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Roy Lewis road tests the Mazda MX-5 Roadster Coupe 2.0i Sport Tech six-speed says little wonder it’s so good to drive
8:00am Friday 20th April 2012 in Road Tests
AT-A-GLANCE Mazda MX-5 Roadster Coupe 2.0i Sport Tech six-speed.
Price: £22,635 (on the road).
Top speed: 132mph.
0-60mph: 7.6 seconds.
Fuel: 36.2mpg (combined figure).
Verdict: Great fun to drive, superb handling, stylish, well built, reliable but not very practical.
MAZDA, masters at making sports cars, has hardly changed the basic design of the MX-5 since it was introduced way back in 1989.
There have, of course, been very worthwhile updates, but the winning formula remains largely the same – a simple appeal which is a big draw for wind-in-the-air enthusiasts who rave about the car’s driving purity.
The MX-5 majors on low weight, moderately powerful engines, very good handling characteristics, bullet- proof build quality and value for money.
The present model is certainly easier to live with and, arguably, the most stylish. It’s also slightly bigger, safer, better built and more powerful than its predecessors.
But it is far from being overloaded with new technology which seems to be largely reserved for a recently- launched special edition MX-5 with satellite navigation, i-pod and Bluetooth connectivity, heated leather seats and climate control.
The main production model comes with plenty of thrills, however.
It’s good to drive and will put a smile on your face soon after you slip into the snugly-fitting driver’s seat.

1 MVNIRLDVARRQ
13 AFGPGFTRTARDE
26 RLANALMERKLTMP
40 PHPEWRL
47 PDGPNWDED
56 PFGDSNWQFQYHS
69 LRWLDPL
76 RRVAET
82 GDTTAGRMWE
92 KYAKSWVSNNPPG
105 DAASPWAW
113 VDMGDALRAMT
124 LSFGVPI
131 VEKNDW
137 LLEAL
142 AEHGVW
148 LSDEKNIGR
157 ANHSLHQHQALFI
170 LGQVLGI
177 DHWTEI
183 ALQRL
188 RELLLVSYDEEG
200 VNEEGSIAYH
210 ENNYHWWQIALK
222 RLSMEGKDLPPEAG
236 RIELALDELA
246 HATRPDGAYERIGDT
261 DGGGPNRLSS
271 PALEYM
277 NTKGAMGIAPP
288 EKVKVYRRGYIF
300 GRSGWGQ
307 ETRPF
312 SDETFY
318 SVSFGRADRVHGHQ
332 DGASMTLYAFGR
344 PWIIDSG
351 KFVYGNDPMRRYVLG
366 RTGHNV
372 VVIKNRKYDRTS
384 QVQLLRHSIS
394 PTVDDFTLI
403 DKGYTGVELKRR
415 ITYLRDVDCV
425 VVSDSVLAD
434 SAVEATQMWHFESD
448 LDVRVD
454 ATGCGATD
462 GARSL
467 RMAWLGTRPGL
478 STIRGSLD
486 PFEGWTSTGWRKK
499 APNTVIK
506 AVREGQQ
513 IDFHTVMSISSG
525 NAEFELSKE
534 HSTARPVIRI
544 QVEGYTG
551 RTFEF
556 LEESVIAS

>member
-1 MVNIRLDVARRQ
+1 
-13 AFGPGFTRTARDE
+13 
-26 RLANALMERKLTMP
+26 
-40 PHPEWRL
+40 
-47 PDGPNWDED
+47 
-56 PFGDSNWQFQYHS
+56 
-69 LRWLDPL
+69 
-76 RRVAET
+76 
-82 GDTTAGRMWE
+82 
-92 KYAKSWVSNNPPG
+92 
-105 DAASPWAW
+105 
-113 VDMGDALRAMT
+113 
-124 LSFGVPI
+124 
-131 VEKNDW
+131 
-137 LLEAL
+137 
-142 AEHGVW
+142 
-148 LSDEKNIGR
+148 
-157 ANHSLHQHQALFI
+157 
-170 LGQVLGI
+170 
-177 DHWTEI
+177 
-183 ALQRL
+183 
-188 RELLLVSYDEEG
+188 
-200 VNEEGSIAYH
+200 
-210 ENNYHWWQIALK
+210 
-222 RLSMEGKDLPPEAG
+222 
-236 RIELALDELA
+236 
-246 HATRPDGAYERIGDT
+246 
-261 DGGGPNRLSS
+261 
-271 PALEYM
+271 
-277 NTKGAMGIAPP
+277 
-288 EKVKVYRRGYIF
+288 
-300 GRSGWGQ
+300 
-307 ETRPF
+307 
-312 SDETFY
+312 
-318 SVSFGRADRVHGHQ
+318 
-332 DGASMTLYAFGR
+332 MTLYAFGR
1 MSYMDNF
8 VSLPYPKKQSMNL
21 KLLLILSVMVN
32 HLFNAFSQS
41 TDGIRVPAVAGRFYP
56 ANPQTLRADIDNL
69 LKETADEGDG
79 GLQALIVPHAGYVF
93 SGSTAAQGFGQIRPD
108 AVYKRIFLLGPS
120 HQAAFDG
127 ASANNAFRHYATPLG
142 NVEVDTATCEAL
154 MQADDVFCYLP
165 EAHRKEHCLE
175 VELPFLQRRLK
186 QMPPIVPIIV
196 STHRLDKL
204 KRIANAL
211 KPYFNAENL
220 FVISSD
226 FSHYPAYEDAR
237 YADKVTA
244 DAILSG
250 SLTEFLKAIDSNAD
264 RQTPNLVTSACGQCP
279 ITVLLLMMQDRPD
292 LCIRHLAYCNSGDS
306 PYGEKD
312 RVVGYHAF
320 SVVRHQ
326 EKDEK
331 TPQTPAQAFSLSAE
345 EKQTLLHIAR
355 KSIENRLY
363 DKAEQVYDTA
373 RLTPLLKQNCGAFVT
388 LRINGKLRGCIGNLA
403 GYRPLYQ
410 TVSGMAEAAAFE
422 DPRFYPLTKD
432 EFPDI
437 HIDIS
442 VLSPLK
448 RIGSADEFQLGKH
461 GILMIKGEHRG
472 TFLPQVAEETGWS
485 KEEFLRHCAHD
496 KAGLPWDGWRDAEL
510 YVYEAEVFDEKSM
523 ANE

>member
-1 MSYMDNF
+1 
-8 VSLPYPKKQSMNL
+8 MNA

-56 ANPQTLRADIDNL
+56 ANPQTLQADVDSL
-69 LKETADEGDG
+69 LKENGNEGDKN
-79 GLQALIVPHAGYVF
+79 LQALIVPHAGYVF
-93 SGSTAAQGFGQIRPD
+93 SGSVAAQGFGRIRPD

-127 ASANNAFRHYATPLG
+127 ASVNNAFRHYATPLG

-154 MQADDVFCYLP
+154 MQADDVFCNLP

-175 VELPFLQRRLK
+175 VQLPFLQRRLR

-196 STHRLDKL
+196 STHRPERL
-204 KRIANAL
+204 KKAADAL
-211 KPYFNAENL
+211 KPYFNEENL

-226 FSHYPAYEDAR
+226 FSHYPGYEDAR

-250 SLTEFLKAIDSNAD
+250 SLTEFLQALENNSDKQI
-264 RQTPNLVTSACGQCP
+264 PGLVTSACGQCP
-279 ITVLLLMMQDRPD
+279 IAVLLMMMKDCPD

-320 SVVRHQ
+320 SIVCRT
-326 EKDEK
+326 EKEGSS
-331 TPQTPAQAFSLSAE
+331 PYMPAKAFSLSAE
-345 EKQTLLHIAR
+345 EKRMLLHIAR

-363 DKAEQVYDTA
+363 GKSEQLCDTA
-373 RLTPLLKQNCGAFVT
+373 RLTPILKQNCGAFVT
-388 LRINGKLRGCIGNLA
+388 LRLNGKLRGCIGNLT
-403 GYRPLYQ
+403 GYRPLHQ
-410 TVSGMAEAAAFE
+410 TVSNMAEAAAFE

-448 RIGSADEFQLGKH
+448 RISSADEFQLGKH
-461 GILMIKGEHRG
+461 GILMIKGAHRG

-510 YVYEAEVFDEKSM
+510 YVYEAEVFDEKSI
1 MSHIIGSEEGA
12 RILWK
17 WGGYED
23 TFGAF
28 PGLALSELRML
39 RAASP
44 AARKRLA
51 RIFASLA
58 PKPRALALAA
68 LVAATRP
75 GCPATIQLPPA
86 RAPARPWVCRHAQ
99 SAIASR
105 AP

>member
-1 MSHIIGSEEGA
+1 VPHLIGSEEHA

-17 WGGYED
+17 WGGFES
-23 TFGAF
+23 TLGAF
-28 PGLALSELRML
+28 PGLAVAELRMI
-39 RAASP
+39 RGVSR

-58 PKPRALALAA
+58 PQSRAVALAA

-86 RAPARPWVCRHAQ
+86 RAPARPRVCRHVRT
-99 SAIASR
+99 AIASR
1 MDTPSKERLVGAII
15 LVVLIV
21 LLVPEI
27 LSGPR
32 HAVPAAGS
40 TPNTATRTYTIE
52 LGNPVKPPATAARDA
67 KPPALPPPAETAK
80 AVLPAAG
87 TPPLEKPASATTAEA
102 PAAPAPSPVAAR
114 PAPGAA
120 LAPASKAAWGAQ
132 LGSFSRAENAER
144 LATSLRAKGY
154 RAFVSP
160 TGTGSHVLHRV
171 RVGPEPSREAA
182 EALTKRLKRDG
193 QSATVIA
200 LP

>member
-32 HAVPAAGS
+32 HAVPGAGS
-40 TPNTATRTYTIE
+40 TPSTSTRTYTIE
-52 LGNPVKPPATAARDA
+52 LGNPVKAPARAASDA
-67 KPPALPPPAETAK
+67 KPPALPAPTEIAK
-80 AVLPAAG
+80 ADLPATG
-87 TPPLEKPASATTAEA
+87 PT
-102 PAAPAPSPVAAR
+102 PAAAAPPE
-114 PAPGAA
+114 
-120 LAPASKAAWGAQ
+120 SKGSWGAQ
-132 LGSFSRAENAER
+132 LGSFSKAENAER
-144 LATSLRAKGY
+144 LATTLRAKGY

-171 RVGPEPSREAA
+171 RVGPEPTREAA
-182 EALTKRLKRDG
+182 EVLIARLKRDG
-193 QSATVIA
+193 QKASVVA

There are two petrol engines – a 1.8-litre with 126bhp and 2.0-litre with 160bhp. Both perform well but the 2.0-litre with a short-throw sixspeed manual gearbox is quicker and smoother and the car is generally better equipped. There is a soft-top version and one with a lightweight folding metal top which is far more secure and a popular choice given the vagaries of the British weather.
The electric roof mechanism couldn’t be simpler as the top quickly folds into the boot at the touch of a button and leaves decent room for a couple of weekend suitcases.
The cheaper soft-top model has huge appeal, with prices going from £17,990 to £21,125 while the hard-top version sells from £19,990 to £22,635. On the road the 2.0-litre feels very lively with the car’s light body and well-suited rear-wheeldrive chassis giving it excellent balance and plenty of grip.
Indeed, it is the chuckable nature and the ability of the motor to rev so willingly that rewards the presson driver. Inside, the car can become noisy at speed but this is like music to the ear when you are enjoying the drive.
The steering is sharp and communicative and when you get used to it you feel very much in command of the situation. And the ease of handling encourages you to push on when the road ahead is relatively traffic free.
While the new cars are a little roomier, you wouldn’t buy an MX-5 for space. The cabin can be cramped for large adults and the 150-litre boot, while reasonable for this type of car, is definitely not a family holdall.
However, it’s a more comfortable ride than you might expect with the MX-5 travelling over poor-surfaced roads with surprising composure.
And at speed there is no vibration or scuttle shake that can be the bugbear of smaller sports cars.
The cabin is expertly fitted and laid out with the plush leather upholstery on the Sport Tech model giving the interior an upmarket appearance. While there are a number of useful storage compartments, unfortunately there are no proper side pockets - presumably because of the lack of room. The top-specification hardtop Sport Tech model is the best equipped with stability and traction control, climate control, MP3 connection, Bluetooth and alloy wheels.
Few cars can rival the MX-5 for reliability. In fact, there are many first-generation cars still on the road which goes to show the good build quality of the MX-5. It also boasts good resale values when the time comes to trade in your vehicle.